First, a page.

And that was my third lesson. My freedom is connected to yours. My daughter’s first word was the sound of destruction. But as she grows, I know she and the rest of her generation will build Ukraine again. We will rehabilitate our roads, our schools, our hospitals, our houses and people. Fueled by knowledge and curiosity, we will walk again the path to become a prosperous, free nation. If you stand with us

Reflecting: Enhancing the awareness of stress 

I believe that storytelling is a way to stand with Ukraine. When you suffer, it is calming and soothing to know that your story is embraced, heard and relayed in a respectful way. Suddenly, you feel less alone, don’t you? 

Storytellers have the power to help us reflect and enhance our stress-awareness by building emotional, cognitive, social, prosocial connections, which in return has a powerful impact on our biological well-being. 

Here is a short selection of the storytellers who fuel my knowledge and curiosity. Who are your storytellers? Are you a storyteller? 

I mentioned earlier in this blog Sean Penn and Banski, each of them telling stories from and about Ukraine through different mediums. 

Susan Hopkins mentions the importance of humour and laughter in the above mentioned video; I am thinking of Roberto Benigni’s film La Vita è Bella (Life is Beautiful) in which Guido, a father and chaplinesque storyteller, protects his 5-year-old son Giosue from the horrors of the Holocaust, telling him that their life in the concentration camp is an elaborate game. If they win the game, they get first prize: a tank. Making a game out of a death camp is absurd and mirrors the absurdity and evil of Nazi ideology. Thanks to Guido’s ability to distill humor out of tragedy, his young son can endure the terror of the camp. After the film was released, Roberto Benigni received thousands of letters from children, thanking him for introducing them to a subject they knew little about, in a way they could comprehend, through “serious laughter”. 

Brazilian photographer Sebastião Salgado, recipient of the prestigious Peace Prize of the German Book Trade (a prize Canadian writer Margaret Atwood received in 2017), has traveled the globe over the past forty years, witnessed our times’ major events and helped us understand them through his exceptional photographs (forced migrations, genocide in Rwanda, drought in the Sudan, refugee camps, war in Kuwait, etc.). I cannot recommend enough the documentary The Salt of the Earth, filmed by German filmmaker Wim Wenders in collaboration with Salgado’s son. 

Ripple Effect Images is a nonprofit collective of world-class storytellers (photographers and filmmakers) who empower women and children with their films and images. They are committed to telling stories of women in developing countries, working with vulnerable communities, reporting and storytelling while in the field. 

Chinese dissident and contemporary artist, documentarian, activist Ai Weiwei released a film in 2017 about the global refugee crisis, taking us to over 20 countries and helping us understand the scale and impact of the massive human migrations we are witnessing today (the number of people who fled Ukraine since February 24 is estimated at 15,835,332, while 8,125,775 have returned to the country since February 28). Ai Weiwei’s film Human Flow tells us striking stories of the global migrant crisis and explains:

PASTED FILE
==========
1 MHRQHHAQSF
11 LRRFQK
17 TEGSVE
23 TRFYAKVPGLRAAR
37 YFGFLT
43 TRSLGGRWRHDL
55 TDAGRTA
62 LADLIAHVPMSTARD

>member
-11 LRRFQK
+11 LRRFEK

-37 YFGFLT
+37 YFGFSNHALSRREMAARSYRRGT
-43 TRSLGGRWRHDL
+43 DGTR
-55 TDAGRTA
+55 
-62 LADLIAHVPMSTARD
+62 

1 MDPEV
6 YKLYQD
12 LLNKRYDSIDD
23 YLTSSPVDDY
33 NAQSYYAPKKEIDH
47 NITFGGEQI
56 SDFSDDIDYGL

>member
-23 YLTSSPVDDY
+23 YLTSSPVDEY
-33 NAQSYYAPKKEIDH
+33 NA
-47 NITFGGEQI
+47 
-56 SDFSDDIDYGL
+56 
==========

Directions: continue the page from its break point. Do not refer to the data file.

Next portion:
It’s going to be a big challenge to recognize that the world is shrinking, and people from different religions, different cultures are going to have to learn to live with each other. 

I warmly invite you to watch The Salt of the Earth’s and Human Flow’s trailers, or the entire films, if you can, in case you haven’t seen them yet. I look forward to hearing your thoughts and discovering your storytellers. 

I believe we all can be storytellers and breathe life into the peace process, one story at a time. 

Like Alyona Synenko, a regional spokeswoman for the International Committee of the Red Cross, who shared her story of beauty and violence in a recent piece published by the New York Times: “The Glow of a Wedding Amid Bombs and Blackouts” (Nov. 24, 2022). She says: 

Absorbing fear into our routines and making jokes about life and death does not mean we are not afraid. Fear is the most human feeling there is. We have survived as a species because we know how to be afraid. What is truly terrifying is when you get so used to being afraid that it makes you numb to being alive. 

Beauty brings joy. And living amid violence, when it is easy to forget that joy exists, beauty becomes a lifeline to normality. 

Storytelling through art and beauty, as means for self-regulation and co-regulation. 

Who could illustrate this better than 35-year-old Ukrainian artist Hamlet Zinkivskiy, born in Kharkiv, who joined a volunteer military battalion after the war began. Hamlet is ready to fight on the front lines when it is needed, but his commander gave him a very specific order: to do what he does best, paint whatever he wants, wherever he wants, to lift the spirits of those who defend the city.

So for example, Hamlet filled some of the marks left by cluster munitions on the streets with white paint, revealing that their form resembles flowers.

“War steals a lot of time and opportunities. War gives a lot of time and opportunities,” reads the inscription on one of his recent works, depicting a seesaw that resembles a scale.

Storytelling, to help us reframe, in the worst of times.

I believe that the more stories we listen to and/or tell, the more equipped we become to help Ukrainian people and children today, be ready for Peace tomorrow, to enhance all childrens’ ability to feel safe, secure and calm, experience Empathy, understand Justice, and know what Being Human is.

Processing war, fear, destruction, violence, torture, rape, separation from their dear ones, migration, death.

For hope.